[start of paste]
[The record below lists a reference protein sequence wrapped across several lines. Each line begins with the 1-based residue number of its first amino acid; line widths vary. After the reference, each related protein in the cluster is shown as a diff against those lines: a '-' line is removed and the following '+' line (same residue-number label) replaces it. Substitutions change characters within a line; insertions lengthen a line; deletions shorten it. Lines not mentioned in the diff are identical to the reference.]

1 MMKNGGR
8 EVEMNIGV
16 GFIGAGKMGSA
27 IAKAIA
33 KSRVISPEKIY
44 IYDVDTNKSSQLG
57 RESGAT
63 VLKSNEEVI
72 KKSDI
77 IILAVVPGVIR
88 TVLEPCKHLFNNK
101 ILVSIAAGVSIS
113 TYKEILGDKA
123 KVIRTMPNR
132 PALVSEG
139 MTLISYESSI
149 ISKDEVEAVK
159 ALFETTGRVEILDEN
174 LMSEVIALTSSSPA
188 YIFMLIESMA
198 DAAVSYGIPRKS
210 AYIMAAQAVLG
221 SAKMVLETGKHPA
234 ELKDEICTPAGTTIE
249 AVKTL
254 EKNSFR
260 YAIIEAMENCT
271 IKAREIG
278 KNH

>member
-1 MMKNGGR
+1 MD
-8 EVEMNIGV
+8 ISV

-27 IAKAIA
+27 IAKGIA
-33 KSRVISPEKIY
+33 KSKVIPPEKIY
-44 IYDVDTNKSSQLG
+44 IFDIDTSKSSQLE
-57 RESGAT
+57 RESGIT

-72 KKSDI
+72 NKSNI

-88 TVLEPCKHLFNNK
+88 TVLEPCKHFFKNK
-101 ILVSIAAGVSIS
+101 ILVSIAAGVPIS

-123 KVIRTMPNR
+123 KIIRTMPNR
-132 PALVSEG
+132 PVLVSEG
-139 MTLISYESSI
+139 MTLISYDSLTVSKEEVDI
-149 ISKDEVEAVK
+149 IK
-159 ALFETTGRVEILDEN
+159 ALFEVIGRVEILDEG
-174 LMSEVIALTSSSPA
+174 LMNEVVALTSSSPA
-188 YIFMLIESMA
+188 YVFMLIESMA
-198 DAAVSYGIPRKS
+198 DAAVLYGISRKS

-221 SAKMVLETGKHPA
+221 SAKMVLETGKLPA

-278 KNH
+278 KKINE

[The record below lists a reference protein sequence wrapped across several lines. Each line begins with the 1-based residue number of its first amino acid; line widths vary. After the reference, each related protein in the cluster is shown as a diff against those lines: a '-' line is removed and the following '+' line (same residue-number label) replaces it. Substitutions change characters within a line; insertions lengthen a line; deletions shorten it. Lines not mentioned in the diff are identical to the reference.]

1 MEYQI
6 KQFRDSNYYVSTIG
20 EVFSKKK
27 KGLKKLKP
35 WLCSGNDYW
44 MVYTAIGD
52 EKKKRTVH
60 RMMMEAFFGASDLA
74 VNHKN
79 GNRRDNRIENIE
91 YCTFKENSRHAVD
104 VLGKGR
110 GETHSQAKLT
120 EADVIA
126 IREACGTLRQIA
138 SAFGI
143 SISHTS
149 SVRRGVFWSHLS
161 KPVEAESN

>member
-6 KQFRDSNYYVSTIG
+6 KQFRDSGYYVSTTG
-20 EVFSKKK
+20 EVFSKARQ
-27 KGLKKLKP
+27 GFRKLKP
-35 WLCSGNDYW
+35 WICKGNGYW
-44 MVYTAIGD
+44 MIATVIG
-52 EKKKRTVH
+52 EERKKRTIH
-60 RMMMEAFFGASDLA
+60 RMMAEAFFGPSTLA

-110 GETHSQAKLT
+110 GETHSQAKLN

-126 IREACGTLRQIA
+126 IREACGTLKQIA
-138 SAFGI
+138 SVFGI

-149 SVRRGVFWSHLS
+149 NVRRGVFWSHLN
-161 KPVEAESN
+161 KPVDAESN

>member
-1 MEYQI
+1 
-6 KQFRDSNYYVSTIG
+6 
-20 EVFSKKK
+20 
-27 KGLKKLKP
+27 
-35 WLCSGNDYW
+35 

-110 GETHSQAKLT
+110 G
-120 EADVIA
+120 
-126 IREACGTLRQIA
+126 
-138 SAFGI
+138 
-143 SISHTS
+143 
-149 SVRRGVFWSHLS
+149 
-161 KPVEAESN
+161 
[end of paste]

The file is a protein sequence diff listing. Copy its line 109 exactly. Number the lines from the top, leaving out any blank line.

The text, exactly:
-138 SAFGI